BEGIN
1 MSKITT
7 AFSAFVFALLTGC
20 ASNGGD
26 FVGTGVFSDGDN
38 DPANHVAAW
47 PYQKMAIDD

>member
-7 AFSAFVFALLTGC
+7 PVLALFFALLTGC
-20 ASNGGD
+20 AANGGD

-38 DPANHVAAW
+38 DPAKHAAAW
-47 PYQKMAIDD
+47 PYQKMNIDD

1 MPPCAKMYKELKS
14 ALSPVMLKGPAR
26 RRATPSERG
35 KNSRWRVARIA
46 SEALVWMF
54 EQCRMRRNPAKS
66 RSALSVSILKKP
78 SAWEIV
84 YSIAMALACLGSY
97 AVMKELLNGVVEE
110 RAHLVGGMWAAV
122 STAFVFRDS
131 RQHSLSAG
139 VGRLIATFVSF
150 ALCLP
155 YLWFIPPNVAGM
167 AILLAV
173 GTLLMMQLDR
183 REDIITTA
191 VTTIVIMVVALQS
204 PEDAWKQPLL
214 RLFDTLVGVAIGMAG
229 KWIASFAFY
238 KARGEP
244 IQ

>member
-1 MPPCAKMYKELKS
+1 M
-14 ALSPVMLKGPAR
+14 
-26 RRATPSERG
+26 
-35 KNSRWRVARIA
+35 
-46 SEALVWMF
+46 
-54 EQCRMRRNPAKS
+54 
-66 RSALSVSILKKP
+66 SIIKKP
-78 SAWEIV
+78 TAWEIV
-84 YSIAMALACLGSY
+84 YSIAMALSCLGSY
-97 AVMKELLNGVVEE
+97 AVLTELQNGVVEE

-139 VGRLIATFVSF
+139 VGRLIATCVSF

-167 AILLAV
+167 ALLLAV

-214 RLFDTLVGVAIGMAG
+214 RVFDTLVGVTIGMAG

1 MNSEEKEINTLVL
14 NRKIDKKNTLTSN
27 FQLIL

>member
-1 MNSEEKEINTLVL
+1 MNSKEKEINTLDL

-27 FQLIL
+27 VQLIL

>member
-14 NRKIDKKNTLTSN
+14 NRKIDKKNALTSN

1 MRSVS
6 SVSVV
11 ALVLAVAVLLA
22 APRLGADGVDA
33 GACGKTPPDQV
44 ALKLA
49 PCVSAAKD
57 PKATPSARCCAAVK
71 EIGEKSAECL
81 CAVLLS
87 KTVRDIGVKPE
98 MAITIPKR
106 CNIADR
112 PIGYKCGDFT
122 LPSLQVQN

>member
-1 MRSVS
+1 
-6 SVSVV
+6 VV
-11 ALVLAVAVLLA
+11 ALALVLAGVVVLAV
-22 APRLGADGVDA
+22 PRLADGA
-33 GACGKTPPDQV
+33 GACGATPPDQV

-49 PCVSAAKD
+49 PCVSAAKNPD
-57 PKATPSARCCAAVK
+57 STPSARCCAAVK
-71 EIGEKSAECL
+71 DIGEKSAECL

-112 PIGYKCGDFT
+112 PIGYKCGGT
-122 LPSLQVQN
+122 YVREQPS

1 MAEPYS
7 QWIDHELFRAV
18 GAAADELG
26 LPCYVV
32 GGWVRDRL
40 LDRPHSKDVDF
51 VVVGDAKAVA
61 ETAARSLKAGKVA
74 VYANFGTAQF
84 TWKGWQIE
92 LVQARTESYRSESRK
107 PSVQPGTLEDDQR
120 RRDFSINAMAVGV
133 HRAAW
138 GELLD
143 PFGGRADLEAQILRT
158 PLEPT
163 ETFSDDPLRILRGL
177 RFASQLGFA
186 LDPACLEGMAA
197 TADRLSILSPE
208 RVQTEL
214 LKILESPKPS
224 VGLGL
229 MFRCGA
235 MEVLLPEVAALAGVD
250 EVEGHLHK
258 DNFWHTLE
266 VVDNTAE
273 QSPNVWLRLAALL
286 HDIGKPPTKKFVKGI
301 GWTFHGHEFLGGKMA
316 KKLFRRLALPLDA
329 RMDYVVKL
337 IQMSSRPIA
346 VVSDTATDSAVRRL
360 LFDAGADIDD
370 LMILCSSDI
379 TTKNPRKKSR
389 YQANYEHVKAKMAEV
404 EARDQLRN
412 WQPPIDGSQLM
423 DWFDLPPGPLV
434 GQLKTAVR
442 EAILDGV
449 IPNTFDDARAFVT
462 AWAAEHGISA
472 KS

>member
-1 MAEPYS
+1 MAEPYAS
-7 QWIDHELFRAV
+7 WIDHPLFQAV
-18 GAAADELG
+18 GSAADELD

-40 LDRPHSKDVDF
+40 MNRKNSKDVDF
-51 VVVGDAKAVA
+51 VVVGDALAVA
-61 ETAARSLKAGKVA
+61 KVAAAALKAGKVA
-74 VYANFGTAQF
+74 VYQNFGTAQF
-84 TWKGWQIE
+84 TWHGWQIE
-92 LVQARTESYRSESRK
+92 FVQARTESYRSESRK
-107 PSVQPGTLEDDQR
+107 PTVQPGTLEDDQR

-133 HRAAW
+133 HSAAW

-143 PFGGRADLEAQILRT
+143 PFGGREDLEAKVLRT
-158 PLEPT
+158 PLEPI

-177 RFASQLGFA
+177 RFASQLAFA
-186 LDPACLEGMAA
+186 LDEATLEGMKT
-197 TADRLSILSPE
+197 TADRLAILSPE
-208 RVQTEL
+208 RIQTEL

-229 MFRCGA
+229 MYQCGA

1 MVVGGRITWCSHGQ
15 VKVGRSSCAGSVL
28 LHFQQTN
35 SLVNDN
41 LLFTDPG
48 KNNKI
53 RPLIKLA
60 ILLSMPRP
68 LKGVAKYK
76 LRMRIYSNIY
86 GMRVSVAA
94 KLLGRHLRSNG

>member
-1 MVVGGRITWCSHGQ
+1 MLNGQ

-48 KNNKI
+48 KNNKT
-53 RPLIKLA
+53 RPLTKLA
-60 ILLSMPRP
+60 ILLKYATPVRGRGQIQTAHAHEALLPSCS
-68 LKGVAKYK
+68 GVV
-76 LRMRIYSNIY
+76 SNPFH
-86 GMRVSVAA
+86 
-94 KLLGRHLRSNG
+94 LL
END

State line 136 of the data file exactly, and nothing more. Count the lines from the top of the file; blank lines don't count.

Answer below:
208 RVQTEL